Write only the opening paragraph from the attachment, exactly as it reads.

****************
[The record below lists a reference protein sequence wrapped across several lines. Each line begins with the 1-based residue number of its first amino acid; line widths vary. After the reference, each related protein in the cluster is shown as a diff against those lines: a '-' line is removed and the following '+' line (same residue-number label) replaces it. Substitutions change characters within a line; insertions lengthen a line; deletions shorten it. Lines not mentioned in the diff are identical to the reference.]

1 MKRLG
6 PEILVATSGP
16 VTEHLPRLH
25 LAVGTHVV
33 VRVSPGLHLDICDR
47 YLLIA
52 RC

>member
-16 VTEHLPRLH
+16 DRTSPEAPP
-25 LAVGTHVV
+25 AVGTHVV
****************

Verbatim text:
[The record below lists a reference protein sequence wrapped across several lines. Each line begins with the 1-based residue number of its first amino acid; line widths vary. After the reference, each related protein in the cluster is shown as a diff against those lines: a '-' line is removed and the following '+' line (same residue-number label) replaces it. Substitutions change characters within a line; insertions lengthen a line; deletions shorten it. Lines not mentioned in the diff are identical to the reference.]